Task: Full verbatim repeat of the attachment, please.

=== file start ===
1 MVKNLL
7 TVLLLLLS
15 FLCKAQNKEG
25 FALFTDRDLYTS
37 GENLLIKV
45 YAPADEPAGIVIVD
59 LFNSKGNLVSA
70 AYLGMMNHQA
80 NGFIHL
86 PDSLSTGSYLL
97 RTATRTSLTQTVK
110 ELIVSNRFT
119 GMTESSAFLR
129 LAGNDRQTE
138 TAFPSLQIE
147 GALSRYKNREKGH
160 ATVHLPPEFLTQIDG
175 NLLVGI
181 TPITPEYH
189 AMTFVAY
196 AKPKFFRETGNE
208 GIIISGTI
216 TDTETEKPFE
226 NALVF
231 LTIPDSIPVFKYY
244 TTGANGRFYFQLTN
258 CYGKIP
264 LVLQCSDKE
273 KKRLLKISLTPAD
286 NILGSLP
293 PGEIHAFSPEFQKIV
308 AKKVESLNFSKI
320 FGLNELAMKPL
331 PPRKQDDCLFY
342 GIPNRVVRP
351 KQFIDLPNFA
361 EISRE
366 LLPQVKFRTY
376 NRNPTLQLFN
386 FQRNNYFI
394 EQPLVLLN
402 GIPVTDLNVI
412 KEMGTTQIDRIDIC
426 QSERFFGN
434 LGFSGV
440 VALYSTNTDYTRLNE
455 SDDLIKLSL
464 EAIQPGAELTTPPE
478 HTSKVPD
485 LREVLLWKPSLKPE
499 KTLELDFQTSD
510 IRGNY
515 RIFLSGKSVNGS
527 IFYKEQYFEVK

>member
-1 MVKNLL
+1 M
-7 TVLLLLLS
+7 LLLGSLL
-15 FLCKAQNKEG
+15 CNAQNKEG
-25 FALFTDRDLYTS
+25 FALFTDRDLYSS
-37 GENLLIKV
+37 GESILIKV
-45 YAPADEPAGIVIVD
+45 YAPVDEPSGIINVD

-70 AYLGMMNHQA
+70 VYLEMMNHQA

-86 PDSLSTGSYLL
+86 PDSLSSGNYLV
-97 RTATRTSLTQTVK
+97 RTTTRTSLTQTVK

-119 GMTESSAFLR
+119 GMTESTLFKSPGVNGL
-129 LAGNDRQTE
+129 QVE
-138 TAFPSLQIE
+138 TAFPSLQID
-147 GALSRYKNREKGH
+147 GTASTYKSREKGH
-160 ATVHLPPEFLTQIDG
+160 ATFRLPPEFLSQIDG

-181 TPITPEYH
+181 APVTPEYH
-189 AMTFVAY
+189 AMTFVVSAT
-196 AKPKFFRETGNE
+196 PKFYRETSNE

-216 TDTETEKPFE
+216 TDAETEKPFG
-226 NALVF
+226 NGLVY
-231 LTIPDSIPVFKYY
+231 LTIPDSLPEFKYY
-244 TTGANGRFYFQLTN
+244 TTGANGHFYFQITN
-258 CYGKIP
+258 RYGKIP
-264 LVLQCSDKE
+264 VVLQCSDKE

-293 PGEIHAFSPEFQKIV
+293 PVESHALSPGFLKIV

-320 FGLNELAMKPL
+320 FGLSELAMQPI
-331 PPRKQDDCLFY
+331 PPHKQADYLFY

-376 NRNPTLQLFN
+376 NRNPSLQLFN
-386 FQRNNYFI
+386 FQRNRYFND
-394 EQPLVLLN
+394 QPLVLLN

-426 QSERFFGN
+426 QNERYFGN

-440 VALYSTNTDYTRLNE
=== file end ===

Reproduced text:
1 MVKNLL
7 TVLLLLLS
15 FLCKAQNKEG
25 FALFTDRDLYTS
37 GENLLIKV
45 YAPADEPAGIVIVD
59 LFNSKGNLVSA
70 AYLGMMNHQA
80 NGFIHL
86 PDSLSTGSYLL
97 RTATRTSLTQTVK
110 ELIVSNRFT
119 GMTESSAFLR
129 LAGNDRQTE
138 TAFPSLQIE
147 GALSRYKNREKGH
160 ATVHLPPEFLTQIDG
175 NLLVGI
181 TPITPEYH
189 AMTFVAY
196 AKPKFFRETGNE
208 GIIISGTI
216 TDTETEKPFE
226 NALVF
231 LTIPDSIPVFKYY
244 TTGANGRFYFQLTN
258 CYGKIP
264 LVLQCSDKE
273 KKRLLKISLTPAD
286 NILGSLP
293 PGEIHAFSPEFQKIV
308 AKKVESLNFSKI
320 FGLNELAMKPL
331 PPRKQDDCLFY
342 GIPNRVVRP
351 KQFIDLPNFA
361 EISRE
366 LLPQVKFRTY
376 NRNPTLQLFN
386 FQRNNYFI
394 EQPLVLLN
402 GIPVTDLNVI
412 KEMGTTQIDRIDIC
426 QSERFFGN
434 LGFSGV
440 VALYSTNTDYTRLNE
455 SDDLIKLSL
464 EAIQPGAELTTPPE
478 HTSKVPD
485 LREVLLWKPSLKPE
499 KTLELDFQTSD
510 IRGNY
515 RIFLSGKSVNGS
527 IFYKEQYFEVK

>member
-1 MVKNLL
+1 M
-7 TVLLLLLS
+7 LLLGSLL
-15 FLCKAQNKEG
+15 CNAQNKEG
-25 FALFTDRDLYTS
+25 FALFTDRDLYSS
-37 GENLLIKV
+37 GESILIKV
-45 YAPADEPAGIVIVD
+45 YAPVDEPSGIINVD

-70 AYLGMMNHQA
+70 VYLEMMNHQA

-86 PDSLSTGSYLL
+86 PDSLSSGNYLV
-97 RTATRTSLTQTVK
+97 RTTTRTSLTQTVK

-119 GMTESSAFLR
+119 GMTESTLFKSPGVNGL
-129 LAGNDRQTE
+129 QVE
-138 TAFPSLQIE
+138 TAFPSLQID
-147 GALSRYKNREKGH
+147 GTASTYKSREKGH
-160 ATVHLPPEFLTQIDG
+160 ATFRLPPEFLSQIDG

-181 TPITPEYH
+181 APVTPEYH
-189 AMTFVAY
+189 AMTFVVSAT
-196 AKPKFFRETGNE
+196 PKFYRETSNE

-216 TDTETEKPFE
+216 TDAETEKPFG
-226 NALVF
+226 NGLVY
-231 LTIPDSIPVFKYY
+231 LTIPDSLPEFKYY
-244 TTGANGRFYFQLTN
+244 TTGANGHFYFQITN
-258 CYGKIP
+258 RYGKIP
-264 LVLQCSDKE
+264 VVLQCSDKE

-293 PGEIHAFSPEFQKIV
+293 PVESHALSPGFLKIV

-320 FGLNELAMKPL
+320 FGLSELAMQPI
-331 PPRKQDDCLFY
+331 PPHKQADYLFY

-376 NRNPTLQLFN
+376 NRNPSLQLFN
-386 FQRNNYFI
+386 FQRNRYFND
-394 EQPLVLLN
+394 QPLVLLN

-426 QSERFFGN
+426 QNERYFGN

-440 VALYSTNTDYTRLNE